Intel announced on October 3, 2023 that it plans to IPO its programmable chip unit, Programmable Solutions Group (PSG), within three years. The move is part of Intel’s broader strategy to focus on its core businesses and divest non-core assets.
When Intel acquired Altera for $16.7 billion in 2015, it took over this business. The programmable chips, which are designed for a single task and used in everything from encrypting data to 5G wireless communications equipment, sit between Intel’s general purpose chips and the chip that is intended for one specific job.
After the news on Tuesday, the stock price of the chip manufacturer increased 2.3% in after-hours trade.
As it moves toward independence, Intel’s Programmable Solutions Group will have its own balance sheet. PSG’s CEO will be Sandra Rivera, who now oversees Intel’s larger Data Center and AI department. Chips for the collective will be produced by Intel.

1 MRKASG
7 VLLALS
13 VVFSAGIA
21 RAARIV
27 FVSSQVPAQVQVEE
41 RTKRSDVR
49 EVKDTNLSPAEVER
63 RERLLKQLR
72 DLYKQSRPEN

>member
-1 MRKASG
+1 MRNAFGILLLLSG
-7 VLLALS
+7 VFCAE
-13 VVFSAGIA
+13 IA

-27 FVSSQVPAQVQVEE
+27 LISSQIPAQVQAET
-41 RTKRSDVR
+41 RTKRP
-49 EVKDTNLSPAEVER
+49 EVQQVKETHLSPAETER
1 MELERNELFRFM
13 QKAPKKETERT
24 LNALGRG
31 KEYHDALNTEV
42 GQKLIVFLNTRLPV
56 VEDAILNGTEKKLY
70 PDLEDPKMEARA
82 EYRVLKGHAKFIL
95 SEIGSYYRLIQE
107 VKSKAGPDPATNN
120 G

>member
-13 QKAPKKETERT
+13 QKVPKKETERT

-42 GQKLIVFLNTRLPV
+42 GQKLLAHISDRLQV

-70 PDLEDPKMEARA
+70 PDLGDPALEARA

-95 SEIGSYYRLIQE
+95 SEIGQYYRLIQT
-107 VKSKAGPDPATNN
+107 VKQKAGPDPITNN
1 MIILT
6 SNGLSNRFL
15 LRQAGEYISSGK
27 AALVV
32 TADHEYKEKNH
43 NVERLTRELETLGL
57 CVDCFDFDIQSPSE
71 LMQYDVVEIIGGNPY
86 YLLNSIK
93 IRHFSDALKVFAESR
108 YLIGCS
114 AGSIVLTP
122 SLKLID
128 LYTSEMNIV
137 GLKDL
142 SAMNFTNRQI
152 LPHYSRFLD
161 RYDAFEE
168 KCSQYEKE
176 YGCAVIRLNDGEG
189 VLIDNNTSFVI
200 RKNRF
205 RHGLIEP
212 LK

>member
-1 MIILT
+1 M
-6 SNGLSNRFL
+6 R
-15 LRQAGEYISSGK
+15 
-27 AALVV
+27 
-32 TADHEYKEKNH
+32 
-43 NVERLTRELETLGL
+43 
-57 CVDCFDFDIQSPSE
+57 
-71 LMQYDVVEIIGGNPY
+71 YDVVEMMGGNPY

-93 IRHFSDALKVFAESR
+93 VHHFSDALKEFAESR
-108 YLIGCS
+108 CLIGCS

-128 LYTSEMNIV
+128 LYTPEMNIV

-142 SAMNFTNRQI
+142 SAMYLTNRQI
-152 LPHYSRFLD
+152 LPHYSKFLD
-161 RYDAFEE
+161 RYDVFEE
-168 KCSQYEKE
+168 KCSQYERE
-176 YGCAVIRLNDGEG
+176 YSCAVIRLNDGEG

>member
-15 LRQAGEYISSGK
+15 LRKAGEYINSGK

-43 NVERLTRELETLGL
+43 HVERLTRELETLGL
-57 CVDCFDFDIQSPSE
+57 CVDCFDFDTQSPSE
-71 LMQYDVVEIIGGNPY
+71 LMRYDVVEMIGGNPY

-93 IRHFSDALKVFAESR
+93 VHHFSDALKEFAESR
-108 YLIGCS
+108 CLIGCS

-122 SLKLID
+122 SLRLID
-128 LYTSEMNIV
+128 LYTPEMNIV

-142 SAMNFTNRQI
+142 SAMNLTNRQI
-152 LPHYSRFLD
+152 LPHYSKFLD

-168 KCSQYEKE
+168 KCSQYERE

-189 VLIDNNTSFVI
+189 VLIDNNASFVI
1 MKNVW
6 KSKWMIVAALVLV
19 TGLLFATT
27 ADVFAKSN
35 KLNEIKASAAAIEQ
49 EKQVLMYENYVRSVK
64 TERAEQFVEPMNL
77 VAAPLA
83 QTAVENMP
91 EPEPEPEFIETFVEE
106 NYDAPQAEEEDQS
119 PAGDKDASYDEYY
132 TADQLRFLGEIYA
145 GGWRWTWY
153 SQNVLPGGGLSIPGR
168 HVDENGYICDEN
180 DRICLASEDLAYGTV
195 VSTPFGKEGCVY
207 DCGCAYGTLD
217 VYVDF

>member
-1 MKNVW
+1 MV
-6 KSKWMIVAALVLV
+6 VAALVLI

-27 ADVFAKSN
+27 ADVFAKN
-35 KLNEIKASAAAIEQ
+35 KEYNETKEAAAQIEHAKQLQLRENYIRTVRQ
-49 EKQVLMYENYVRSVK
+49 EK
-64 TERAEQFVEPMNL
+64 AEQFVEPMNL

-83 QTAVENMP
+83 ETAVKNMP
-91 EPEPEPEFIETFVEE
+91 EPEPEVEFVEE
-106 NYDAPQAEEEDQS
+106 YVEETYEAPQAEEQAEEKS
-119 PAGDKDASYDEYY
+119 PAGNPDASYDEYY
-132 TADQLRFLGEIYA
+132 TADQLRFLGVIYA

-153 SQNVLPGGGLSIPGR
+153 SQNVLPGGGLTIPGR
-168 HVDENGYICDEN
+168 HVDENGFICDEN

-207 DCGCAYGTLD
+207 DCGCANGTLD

Rivera revealed the company is increasingly employing Intel’s factories rather than the Taiwanese ones where its chips were formerly produced during a conference call with investors. Fighter planes and other military applications use programmable electronics.
The IPO of PSG is expected to generate billions of dollars for Intel. The company can use the proceeds to invest in its core businesses, such as data center chips and processors for PCs. Intel can also use the proceeds to pay down debt or repurchase shares.
The IPO of PSG is also a positive sign for the programmable chip industry. The industry is growing rapidly, and the IPO of PSG will help to raise awareness and investment in the industry.
The move also illustrates the high demand for field programmable gate arrays, or FPGAs, within the semiconductor industry. The stock of Lattice Semiconductor, a maker of FPGAs, has increased 30% year to date in 2023 and the company reported an 18% increase in sales for the most recent quarter. In 2022, AMD, the main rival to Intel, bought FPGA manufacturer Xilinx for $35 billion.